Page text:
Sometimes we can search high and low for cutting-edge topics to engage our current students and attract newcomers. Thanks to Disney+, a new animated movie has arrived that will keep us teaching non-stop through Pesach and beyond. The NY Times movie reviewer A.O. Scott pinpoints the draw of Disney’s latest release, Soul:

“In about 100 jaunty, poignant minutes, “Soul,” the new Pixar Animation feature, tackles some of the questions that many of us have been losing sleep over since childhood. Why do I exist? What’s the point of being alive? What comes after? It’s rare for any movie, let alone an all-ages cartoon, to venture into such deep and potentially scary metaphysical territory…”

The film features a pianist named Joe Gardner who struggles to earn a living teaching music to middle-schoolers while hustling side gigs. On the day Joe is offered a promising full-time job, he falls down a manhole, leading to a coma and near death experience. Not wanting to die, he’s able to maneuver into “The Great Before,” a world of souls before one enters a body. With Disney magic, he manages to return to earth in soul form, trying to come to terms with the meaning of life and resuscitate his comatose self.   

Mashable reported last month that Soul’s director (and now the overall Creative Director of Pixar), Pete Docter, decided to focus on life before life as opposed to the afterlife. “As we looked around, not many traditions, religions, whatnot, talk about a before life.” 

Judaism in fact, has much to teach about “The Great Before.” The sefarim explain that there is an Olam HaNeshamas, a soul world, also referred to as Gan Eden, from where souls descend to this world. The Ohr Somayach writes in Meshech Chochmah on Parshas Shemos, that these unborn souls are on a very high spiritual level possessing great wisdom. Each soul actually chooses to live the life that is offered to them. Rabbi Yosef Kaufman explains, “According to the Zohar, each person chooses to be born in this world. Before each soul is brought into this world, G-d shows the soul what his life will be like and only after the soul says “Amen” and chooses that life, is he born. This means that each of us really did choose our life.” (See Sefer Beit Yaakov, Yaakov ben Mordechai Yosef Leiner.)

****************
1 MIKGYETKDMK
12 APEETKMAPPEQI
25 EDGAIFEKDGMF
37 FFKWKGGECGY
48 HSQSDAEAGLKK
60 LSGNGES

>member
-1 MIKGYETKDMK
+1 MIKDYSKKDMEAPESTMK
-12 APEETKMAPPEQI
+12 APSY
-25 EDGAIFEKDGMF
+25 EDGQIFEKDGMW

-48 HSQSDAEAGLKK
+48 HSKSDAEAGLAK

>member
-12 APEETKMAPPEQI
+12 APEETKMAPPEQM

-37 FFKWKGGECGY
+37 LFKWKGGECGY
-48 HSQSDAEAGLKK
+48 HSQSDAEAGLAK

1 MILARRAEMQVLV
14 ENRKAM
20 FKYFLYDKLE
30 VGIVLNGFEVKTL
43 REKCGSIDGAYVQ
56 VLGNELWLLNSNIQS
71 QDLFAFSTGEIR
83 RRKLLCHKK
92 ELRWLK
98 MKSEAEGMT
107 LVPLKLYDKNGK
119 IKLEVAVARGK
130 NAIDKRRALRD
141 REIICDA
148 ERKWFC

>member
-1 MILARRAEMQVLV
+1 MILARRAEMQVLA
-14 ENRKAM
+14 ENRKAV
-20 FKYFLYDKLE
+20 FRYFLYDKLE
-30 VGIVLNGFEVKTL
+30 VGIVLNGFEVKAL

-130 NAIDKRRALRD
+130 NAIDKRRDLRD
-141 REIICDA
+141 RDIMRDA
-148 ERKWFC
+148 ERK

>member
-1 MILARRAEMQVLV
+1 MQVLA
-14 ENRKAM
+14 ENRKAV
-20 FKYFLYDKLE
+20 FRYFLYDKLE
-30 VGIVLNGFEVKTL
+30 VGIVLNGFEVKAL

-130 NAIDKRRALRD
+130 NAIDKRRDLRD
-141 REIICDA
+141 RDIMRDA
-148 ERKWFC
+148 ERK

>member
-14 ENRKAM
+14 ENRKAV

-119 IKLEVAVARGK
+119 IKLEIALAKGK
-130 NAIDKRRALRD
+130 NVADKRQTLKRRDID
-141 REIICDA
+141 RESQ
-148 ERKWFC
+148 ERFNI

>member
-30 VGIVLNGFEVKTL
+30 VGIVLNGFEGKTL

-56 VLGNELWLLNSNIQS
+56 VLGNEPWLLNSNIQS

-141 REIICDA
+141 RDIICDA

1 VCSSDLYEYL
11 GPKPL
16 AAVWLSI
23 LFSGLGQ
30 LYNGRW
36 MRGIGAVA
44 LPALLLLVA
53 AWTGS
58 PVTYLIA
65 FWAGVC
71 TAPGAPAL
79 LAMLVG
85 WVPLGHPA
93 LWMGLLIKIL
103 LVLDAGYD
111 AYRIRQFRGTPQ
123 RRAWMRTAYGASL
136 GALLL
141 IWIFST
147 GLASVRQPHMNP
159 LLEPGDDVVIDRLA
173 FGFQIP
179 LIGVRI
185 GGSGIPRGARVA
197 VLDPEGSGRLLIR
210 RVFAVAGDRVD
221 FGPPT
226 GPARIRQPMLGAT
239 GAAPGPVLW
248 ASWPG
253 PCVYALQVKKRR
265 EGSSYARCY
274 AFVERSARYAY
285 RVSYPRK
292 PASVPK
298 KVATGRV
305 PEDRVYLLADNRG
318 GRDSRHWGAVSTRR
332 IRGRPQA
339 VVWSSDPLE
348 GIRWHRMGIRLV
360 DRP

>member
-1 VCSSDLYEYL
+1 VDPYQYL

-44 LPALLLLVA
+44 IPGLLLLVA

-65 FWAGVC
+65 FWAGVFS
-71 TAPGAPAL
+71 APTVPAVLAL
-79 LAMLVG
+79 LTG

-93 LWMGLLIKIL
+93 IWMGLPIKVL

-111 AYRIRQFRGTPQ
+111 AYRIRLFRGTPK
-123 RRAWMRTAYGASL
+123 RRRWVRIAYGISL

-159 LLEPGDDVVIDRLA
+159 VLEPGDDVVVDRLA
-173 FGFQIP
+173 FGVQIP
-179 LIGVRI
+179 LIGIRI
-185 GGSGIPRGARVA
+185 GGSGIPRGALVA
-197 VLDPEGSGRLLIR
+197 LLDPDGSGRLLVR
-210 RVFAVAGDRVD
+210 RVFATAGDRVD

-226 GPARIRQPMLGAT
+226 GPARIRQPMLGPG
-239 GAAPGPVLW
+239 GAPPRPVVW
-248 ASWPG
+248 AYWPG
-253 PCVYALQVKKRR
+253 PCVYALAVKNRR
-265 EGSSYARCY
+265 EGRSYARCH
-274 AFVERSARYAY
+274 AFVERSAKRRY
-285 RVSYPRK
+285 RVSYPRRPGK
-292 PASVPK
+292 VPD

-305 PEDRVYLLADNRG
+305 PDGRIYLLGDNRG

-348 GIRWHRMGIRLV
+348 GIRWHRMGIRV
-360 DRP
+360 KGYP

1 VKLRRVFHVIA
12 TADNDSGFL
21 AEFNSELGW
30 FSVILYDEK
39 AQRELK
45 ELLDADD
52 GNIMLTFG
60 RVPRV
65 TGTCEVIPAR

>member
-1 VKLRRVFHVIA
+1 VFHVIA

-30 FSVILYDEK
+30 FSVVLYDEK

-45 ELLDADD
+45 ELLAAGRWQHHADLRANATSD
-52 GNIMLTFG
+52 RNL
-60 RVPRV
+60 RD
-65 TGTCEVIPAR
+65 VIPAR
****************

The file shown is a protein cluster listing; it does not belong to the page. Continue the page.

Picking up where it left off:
Moreover, Judaism teaches that each soul has a specific mission to fulfill, and if that person did not succeed in his first lifetime, he can be reincarnated to be given another opportunity. The Chevrah Lomdei Mishnah citing the Vilna Gaon’s commentary on Sefer Yona explain:

“In addition to the factual account of Yonah’s mission, the Vilna Gaon (throughout his commentary to Sefer Yonah) perceives an allegorical interpretation within the text. Yonah is the neshamah (soul), who is charged with a mission to fulfill in this world: perfecting himself. The neshamah boards a “vessel” to journey through this world: namely, the body. But the person tries to flee from G-d and avoid fulfilling His charge. Eventually, the individual is “swallowed up” and departs from this world, leaving his task unfinished. What happens after that? “And the Word of G-d came to Yonah a second time, saying: ‘Arise! Go to Nineveh … ’” (Yonah 3:1-2). The soul is sent back to earth, to finally accomplish its intended mission.”

Disney’s Soul is already among the top three streaming titles of 2021, earning the NY Times Critic’s Pick and a 96% Rotten Tomatoes rating. This is a propitious opportunity to offer a live Zoom series presenting the Jewish perspective addressing many of the existential issues raised by Soul. The following Olami Morasha shiurim can assist you to teach the myriads of Jews now inspired to explore, “Why do I exist? What’s the point of being alive? What comes before and after my life?”


Our Purpose in the World

This World and the Next World

Personal Growth and Development

Core Beliefs

See also the complete Olami Morasha Syllabus.

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